It’s Sunday which means one thing and one thing only: it’s my weekly roundup blog post! I know I’ve been letting these take the reigns over my main and meatier blog posts but I’m hoping to change things up in the future. You see, in the winter all I want to do is stay in so I usually find myself gravitating towards my laptop more. Whereas the summer I’m always looking for an excuse to put my phone and my laptop down and have my head in the clouds a bit more. But anyway, back to the main event. This week I’m talking about Instagram vs Reality and how I’m facing it. How someone in very high power really put me down, and why things came full circle (kinda…) and why you should use others doubts in you as fuel to your ambition. Only two topics this week, but grab your cuppa or commute coffee or whatever wherever you’re reading this…
It’s one of the biggest facts of life that what we see on Instagram is just a highlights reel, and in many cases of extreme editing and art direction, what we see is actually beautifully filtered “lies” and falsehoods. Don’t get me wrong: I actually LOVE really constructed imagery (if it’s tasteful and well executed) and shots of a more editorial nature. I think it’s what fuses the fantasy and creation behind traditional magazines and modern social media.
But, I also understand why many people don’t like this : Instagram was meant to be a social media site for sharing candid shots with friends, holiday snaps and things taken in the moment. And influencers are seen as more “real” people than celebrities, so it comes down to an authenticity thing – people are starting to get a bit tired of it all because it can make you feel quite inadequate about your own life.
Whilst I’d argue that I keep it pretty real and honest on my Instagram, there’s a lot of stuff that doesn’t make the cut: for example, photos where I’m pulling hideous faces, images where I’m mid outfit change in the street, caught-in-the-moment shots of me being ridiculously clumsy: it’s the real, authentic, BTS stuff that goes on in between each perfectly shot and composed imagery. So, I started a separate Instagram account exactly for this – @reallifesophie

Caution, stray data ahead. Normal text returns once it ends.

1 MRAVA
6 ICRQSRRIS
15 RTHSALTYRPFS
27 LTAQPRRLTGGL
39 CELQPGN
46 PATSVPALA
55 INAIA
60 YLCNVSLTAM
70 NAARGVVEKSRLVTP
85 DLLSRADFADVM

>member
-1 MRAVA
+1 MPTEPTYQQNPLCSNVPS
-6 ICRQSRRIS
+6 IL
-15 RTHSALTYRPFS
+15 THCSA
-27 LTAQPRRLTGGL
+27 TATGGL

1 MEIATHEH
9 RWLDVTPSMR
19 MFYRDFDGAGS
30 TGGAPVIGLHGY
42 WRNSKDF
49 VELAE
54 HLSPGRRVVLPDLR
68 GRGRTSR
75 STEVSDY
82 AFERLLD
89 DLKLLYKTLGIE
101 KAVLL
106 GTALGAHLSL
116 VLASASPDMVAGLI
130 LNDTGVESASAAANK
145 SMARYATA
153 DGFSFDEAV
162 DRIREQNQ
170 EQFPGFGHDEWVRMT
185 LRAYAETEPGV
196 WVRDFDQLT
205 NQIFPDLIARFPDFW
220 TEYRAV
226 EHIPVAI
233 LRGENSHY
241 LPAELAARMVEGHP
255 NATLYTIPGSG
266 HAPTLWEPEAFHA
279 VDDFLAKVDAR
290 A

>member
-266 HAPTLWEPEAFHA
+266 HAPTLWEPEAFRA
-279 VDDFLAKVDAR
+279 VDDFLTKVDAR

I cannot take full credit for this idea. My all time favourite Influencer Jade Tunchy (Aussie babe) has her own real life account @therealjadetunchy – and she is just hilarious. She’s funny and smart and witty and brilliant on both of her channels but I love the fact she can let herself go and have a laugh at herself, sharing the imperfections and ridiculous side that comes with this job.
Some people would argue why I don’t just post this on my normal account. And it’s because I just can’t. I can’t change the aesthetics and branding because it just doesn’t work. For every person who doesn’t want to follow the “glossy” life of an influencer, there’s a bunch of people who actually do. I had so many amazing messages and comments from people thanking me for starting the account because “it showed life isn’t perfect all of the time for you guys” and that it’s so real and honest. It seems people are desperate for some rawness and realness in this hyper-filtered world we’re living in. With Snapchat Dysmorphia on the rise and even Facetime allegedly getting face filters it seems like social media is getting a bit too much.